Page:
Seasonal Employment at the Mall: Do You Have What It Takes To Be Santa?

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To play the role of the big man like a pro, you should of course have a jolly belly, yet you must be in good physical condition in order to pick up dozens of children and handle ten-hour shifts while wearing too much heavy clothing under bright lights. You’ve also gotta have the beard—one that’s not only carefully groomed daily, but professionally bleached to the perfect shade of snowy white. It also helps if you’re good with kids.

A fun Boston Globe story goes behind the red robe with an enlightening look at the working life of one of the Santas employed by Noerr Programs, a company that only recruits naturally bearded Kris Kringles, as the Santa application states.

What are the other requirements beside the beard? Noerr actually has 10-point Claus checklist that stipulate, for example, that Santas must always act professionally and stay in character, even during work breaks. So if you see a still-costumed Santa puffing a cigarette or arguing with his wife on his cell phone, that’s a Santa who will probably get coal in his stocking—and who would probably be fired if his boss hears about it.

As for getting that perfect Santa look, the secret isn’t fairy dust from North Pole but a product called Shimmer Lights. It’s a conditioning shampoo that chases away shades of yellow and brightens up white or gray hair and really makes it pop. Here’s how Noerr’s official recommendation reads:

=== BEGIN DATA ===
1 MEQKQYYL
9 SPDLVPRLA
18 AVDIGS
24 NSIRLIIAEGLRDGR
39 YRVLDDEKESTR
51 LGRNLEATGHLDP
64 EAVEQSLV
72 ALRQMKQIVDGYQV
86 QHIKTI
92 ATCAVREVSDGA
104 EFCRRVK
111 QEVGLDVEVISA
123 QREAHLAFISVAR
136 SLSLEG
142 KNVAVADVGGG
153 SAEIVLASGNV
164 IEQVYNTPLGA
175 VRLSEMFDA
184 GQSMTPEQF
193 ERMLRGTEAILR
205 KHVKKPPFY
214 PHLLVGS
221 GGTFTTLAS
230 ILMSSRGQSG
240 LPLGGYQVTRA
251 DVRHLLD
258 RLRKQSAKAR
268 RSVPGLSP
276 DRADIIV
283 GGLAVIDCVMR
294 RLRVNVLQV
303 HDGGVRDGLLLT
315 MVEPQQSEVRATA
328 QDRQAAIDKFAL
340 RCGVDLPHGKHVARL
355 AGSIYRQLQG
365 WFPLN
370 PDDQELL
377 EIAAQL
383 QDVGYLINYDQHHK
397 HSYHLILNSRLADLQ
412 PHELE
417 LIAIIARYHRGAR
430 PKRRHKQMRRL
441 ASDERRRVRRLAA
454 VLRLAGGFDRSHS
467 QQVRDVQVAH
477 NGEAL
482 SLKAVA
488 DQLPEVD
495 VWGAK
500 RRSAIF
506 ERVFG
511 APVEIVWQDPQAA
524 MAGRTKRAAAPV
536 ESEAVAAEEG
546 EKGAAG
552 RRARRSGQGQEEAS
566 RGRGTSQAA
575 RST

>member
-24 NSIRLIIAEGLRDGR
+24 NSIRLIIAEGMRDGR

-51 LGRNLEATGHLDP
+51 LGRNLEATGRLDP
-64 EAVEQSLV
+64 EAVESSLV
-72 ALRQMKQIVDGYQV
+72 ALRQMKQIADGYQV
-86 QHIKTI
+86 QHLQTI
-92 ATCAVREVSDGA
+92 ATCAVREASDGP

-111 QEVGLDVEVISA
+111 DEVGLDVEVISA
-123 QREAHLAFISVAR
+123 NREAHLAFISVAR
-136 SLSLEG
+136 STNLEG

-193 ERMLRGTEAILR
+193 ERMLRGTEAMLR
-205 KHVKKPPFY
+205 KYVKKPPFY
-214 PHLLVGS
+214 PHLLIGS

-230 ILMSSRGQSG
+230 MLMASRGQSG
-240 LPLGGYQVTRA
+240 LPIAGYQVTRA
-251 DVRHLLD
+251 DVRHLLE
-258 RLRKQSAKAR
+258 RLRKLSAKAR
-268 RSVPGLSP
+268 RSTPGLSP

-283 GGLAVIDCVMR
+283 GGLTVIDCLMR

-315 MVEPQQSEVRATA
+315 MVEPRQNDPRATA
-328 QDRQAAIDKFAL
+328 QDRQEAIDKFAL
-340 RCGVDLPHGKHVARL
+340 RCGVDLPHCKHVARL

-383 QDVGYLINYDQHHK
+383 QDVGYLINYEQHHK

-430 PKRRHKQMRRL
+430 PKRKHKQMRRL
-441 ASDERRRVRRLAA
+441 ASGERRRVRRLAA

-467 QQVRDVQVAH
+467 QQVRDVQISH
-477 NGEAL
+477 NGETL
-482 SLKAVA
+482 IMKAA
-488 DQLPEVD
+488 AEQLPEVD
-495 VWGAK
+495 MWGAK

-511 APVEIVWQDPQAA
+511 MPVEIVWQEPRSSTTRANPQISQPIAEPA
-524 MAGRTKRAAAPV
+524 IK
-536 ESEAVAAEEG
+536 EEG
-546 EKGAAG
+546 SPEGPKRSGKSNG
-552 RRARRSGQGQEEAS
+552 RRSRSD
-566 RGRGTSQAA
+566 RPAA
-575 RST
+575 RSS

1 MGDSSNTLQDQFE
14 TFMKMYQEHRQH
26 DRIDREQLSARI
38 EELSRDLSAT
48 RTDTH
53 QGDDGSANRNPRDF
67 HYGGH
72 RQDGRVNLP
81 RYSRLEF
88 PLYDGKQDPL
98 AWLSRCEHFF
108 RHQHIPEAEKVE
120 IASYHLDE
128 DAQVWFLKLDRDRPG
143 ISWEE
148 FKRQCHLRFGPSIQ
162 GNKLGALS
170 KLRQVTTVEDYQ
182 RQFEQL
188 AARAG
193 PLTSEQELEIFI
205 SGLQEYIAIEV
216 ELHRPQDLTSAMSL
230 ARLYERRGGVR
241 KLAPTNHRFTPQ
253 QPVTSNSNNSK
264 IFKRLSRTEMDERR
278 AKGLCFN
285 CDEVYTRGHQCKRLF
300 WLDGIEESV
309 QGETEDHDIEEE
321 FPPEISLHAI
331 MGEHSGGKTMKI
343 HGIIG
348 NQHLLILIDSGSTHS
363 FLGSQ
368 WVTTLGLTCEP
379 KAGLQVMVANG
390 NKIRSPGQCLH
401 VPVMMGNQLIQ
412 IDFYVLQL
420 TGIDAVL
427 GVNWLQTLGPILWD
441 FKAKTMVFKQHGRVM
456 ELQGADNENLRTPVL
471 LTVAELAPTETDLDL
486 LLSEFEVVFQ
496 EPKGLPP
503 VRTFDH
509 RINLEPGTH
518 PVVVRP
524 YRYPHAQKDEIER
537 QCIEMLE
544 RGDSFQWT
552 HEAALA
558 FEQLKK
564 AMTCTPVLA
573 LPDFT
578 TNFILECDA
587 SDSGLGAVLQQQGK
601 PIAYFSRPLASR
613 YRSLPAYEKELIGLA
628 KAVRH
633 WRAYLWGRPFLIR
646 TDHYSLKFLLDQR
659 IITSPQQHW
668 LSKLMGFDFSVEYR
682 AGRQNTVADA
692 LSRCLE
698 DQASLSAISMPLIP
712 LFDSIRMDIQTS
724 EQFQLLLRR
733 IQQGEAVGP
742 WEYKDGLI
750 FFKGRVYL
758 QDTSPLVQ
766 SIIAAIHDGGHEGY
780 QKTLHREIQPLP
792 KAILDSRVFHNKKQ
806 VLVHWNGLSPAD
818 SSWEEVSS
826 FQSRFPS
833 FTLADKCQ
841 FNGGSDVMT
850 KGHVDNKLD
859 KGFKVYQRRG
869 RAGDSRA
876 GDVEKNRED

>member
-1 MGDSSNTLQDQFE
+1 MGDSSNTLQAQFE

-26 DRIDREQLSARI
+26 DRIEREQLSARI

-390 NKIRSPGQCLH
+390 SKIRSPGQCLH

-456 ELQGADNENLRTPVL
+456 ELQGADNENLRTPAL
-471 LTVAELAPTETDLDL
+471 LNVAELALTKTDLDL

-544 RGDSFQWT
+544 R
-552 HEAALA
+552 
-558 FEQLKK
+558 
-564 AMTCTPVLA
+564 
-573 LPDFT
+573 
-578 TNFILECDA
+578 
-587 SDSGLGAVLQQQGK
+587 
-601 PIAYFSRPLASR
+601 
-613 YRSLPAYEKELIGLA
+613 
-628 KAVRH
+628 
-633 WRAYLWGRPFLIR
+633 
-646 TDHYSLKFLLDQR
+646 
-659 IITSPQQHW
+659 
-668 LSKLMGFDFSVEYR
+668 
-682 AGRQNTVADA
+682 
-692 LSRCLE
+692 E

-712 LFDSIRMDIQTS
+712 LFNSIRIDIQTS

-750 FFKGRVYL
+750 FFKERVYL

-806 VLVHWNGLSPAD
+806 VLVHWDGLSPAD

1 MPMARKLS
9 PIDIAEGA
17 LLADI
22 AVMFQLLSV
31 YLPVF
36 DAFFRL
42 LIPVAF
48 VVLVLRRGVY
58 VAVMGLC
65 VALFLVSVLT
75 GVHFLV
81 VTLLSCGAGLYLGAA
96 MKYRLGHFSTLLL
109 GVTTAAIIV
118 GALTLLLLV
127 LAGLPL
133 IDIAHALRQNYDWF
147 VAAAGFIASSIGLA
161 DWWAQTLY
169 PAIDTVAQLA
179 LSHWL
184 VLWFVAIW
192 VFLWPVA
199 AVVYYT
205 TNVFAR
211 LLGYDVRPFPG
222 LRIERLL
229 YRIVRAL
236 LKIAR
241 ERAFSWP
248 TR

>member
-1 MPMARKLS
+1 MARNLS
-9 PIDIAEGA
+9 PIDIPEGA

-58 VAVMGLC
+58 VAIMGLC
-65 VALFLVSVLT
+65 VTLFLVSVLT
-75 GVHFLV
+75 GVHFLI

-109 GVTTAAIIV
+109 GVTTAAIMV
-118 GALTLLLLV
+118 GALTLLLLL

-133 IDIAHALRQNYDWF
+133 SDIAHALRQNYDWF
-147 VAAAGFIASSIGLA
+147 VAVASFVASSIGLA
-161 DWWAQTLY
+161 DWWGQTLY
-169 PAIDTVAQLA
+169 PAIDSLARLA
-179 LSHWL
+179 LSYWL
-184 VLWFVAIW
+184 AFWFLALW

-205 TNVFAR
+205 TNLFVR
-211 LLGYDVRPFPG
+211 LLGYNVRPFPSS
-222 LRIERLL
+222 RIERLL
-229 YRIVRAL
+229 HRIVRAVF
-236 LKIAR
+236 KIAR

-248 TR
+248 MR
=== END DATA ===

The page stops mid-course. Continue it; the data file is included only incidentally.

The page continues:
“Every Santa has an obligation to manicure his beard daily and have it professionally bleached. Santa himself recommends ‘Shimmer Light’ every other day to maintain that snowy white appearance.”

Also helpful: keeping plenty of hand sanitizer nearby. A sick Santa can ruin Christmas for everybody. Santa’s elves not only invite kids to partake of the sanitizer bounty, but Santa himself changes his white gloves several times in the course of a typical shift.

Santa must also be ready to handle tough questions from children and adults alike, some of whom mention family and career problems. When the Christmas wishes get serious—like a kid wanting a job for her dad—the Santa featured in the story has a ready response:

“I tell them I’ll certainly pray for them.”